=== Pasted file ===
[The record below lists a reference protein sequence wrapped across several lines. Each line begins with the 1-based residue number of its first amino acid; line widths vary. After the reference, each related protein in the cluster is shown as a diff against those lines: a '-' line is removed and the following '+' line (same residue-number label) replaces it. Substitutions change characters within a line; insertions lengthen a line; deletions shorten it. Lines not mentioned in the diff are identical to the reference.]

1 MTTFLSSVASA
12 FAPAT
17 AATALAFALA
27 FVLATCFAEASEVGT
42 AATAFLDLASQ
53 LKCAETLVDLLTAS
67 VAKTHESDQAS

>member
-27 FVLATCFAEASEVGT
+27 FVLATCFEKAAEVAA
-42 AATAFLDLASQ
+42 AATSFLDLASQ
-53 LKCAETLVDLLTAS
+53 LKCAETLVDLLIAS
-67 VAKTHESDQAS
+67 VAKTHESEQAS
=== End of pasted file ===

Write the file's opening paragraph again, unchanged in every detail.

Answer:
[The record below lists a reference protein sequence wrapped across several lines. Each line begins with the 1-based residue number of its first amino acid; line widths vary. After the reference, each related protein in the cluster is shown as a diff against those lines: a '-' line is removed and the following '+' line (same residue-number label) replaces it. Substitutions change characters within a line; insertions lengthen a line; deletions shorten it. Lines not mentioned in the diff are identical to the reference.]